Litigation, RPC updates

Hong Kong

Contributed by RPC
Court reviews non-party costs orders
  • Hong Kong
  • 18 June 2019

The High Court recently reiterated the general principles which govern its power to order a non-party to pay the costs of another party to court proceedings. The court's power is statutory but the general principles that govern the exercise of its discretion arise out of case law. The case law demonstrates that the court's discretion to make an order for costs against a non-party is wide. The interests of justice are paramount.

Court critical of late subpoenas
  • Hong Kong
  • 04 June 2019

A High Court judge recently dismissed a party's appeal against a refusal to grant permission to issue subpoenas directed at another party's legal representatives. At the same time, the judge reminded litigants and their legal representatives that subpoenas (directing a witness to attend court to give evidence, produce documents or do both) should be issued in a timely manner, and that late subpoenas which upset the court's case management of trial dates are likely to be frowned upon.

The gagging order and Norwich Pharmacal two step
  • Hong Kong
  • 21 May 2019

The Norwich Pharmacal order is an important tool for combating fraud. Given the prevalence of electronic and identity fraud, the ability of victims to recover lost money through the civil courts has assumed a high profile of late. For plaintiffs who fall prey to such fraudsters, the ability to obtain a court order prohibiting a defendant from disposing of (among other things) money in a bank account (ie, a Mareva injunction) and to obtain timely disclosure of details of alleged wrongdoing from a defendant's bank (eg, Norwich Pharmacal relief) is often crucial.

Settlement, costs and persons under disability
  • Hong Kong
  • 07 May 2019

The High Court recently handed down a practice note relating to the practice of making settlement offers or payments into court in cases involving claims on behalf of persons under a disability. The practice note confirms the previously understood position that the self-contained procedural regime for formal sanctioned offers and sanctioned payments in Order 22 of the court rules does not apply to claims for money arising out of proceedings on behalf of persons under a disability.

Courts confirm basis for indemnity costs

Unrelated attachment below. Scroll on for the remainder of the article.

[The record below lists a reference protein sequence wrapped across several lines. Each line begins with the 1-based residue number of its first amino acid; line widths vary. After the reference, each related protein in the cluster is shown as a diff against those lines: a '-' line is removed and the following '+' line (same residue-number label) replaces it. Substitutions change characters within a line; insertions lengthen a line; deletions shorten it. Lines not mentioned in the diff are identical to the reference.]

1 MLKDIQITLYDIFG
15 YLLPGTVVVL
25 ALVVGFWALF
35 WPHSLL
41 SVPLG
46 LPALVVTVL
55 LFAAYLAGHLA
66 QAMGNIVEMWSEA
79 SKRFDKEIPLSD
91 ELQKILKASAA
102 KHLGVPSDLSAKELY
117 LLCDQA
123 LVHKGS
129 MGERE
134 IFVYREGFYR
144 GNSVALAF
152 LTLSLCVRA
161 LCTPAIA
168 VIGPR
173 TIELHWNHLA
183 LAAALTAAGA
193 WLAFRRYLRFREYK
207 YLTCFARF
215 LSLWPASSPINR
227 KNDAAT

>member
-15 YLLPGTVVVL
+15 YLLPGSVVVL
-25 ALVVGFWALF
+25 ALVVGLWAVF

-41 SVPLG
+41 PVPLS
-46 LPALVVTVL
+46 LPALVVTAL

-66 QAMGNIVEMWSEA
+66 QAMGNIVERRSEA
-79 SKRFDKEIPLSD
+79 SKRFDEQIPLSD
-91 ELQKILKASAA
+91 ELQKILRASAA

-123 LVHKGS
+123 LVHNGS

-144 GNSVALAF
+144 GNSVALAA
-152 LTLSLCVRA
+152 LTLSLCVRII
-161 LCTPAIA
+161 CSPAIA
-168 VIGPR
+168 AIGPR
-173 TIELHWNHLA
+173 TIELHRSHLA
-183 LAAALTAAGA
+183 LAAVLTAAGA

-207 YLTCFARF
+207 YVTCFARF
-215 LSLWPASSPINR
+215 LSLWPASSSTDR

• Hong Kong
  • 23 April 2019

A couple of recent first-instance decisions demonstrate the courts' wide discretion to award costs between parties based on a higher rate of recovery (referred to as an 'indemnity basis'). Such costs are not literally an indemnity – the receiving party does not recover all of their costs from the paying party. While indemnity costs are not the norm, many parties and their legal representatives often seek such costs without sufficient regard to whether this is actually justified.


United Kingdom

Contributed by RPC
What expenditure falls within 'ordinary and proper course of business' exception in freezing orders?
  • United Kingdom
  • 25 June 2019

The costs of pursuing related arbitration proceedings and fighting extradition proceedings could be costs incurred in the 'ordinary and proper course of business' according to a recent Court of Appeal decision. In terms of arbitration expenditure, the decision illustrates that where the proposed expenditure or transaction is complex, the court may not be in a position to make the factual findings necessary for it to authorise the expenditure in advance.

Court of Appeal makes rare order for rectification, with interesting consequences…
  • United Kingdom
  • 18 June 2019

The Court of Appeal has ordered rectification resulting in one party being in breach of warranty and liable to pay damages. It is rare for the court to order rectification as it is often difficult to satisfy the test to do so. This case serves as a welcome reminder that the court is willing to order rectification to prevent one party from seeking to take advantage of a situation when a mistake is discovered.

Court of Appeal upholds decision on importance of industry standard documents in conflicting jurisdiction clauses
  • United Kingdom
  • 11 June 2019

The Court of Appeal recently upheld a High Court decision highlighting the risk that English and Italian courts may reach different decisions on the underlying factual background of related disputes even where the disputes could be said to fall under different agreements. The decision clarifies that the English courts put the certainty of industry standard documentation first when determining the applicable jurisdiction.

How are foreign states' decisions on EU directives recognised in English courts?
  • United Kingdom
  • 04 June 2019

The High Court recently struck out a claim by the beneficial owner of certain notes that had sought a declaration that an event of default had occurred. The case illustrates how administrative decisions in a foreign state in relation to EU directives are recognised in the English courts and the reluctance of courts to make decisions based on the anticipated outcome of foreign proceedings.

Economic duress: when is a threat not an (illegitimate) threat?
  • United Kingdom
  • 28 May 2019

The Court of Appeal recently examined the circumstances in which a threat not to enter into a contract can amount to economic duress and found that, broadly speaking, it is when pressure is exerted in bad faith. The main thread running through the court's decision is the need for clarity and certainty in contract law, particularly in commercial dealings.


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